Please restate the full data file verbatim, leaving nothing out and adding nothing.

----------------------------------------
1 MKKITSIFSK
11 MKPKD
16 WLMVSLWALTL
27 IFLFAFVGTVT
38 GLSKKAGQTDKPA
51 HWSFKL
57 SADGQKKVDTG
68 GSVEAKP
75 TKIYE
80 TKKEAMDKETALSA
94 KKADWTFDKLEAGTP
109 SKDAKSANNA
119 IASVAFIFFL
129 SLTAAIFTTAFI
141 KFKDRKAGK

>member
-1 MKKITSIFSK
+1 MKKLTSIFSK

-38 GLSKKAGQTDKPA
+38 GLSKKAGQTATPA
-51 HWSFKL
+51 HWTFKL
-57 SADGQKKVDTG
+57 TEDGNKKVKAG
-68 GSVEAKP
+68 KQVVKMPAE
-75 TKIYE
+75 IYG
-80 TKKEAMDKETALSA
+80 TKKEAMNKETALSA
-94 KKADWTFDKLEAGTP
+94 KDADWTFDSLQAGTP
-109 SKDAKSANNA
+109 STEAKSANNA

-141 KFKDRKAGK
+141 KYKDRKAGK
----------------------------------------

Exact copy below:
1 MKKITSIFSK
11 MKPKD
16 WLMVSLWALTL
27 IFLFAFVGTVT
38 GLSKKAGQTDKPA
51 HWSFKL
57 SADGQKKVDTG
68 GSVEAKP
75 TKIYE
80 TKKEAMDKETALSA
94 KKADWTFDKLEAGTP
109 SKDAKSANNA
119 IASVAFIFFL
129 SLTAAIFTTAFI
141 KFKDRKAGK

>member
-1 MKKITSIFSK
+1 MKKLTSIFSK

-38 GLSKKAGQTDKPA
+38 GLSKKAGQTATPA
-51 HWSFKL
+51 HWTFKL
-57 SADGQKKVDTG
+57 TEDGNKKVKAG
-68 GSVEAKP
+68 KQVVKMPAE
-75 TKIYE
+75 IYG
-80 TKKEAMDKETALSA
+80 TKKEAMNKETALSA
-94 KKADWTFDKLEAGTP
+94 KDADWTFDSLQAGTP
-109 SKDAKSANNA
+109 STEAKSANNA

-141 KFKDRKAGK
+141 KYKDRKAGK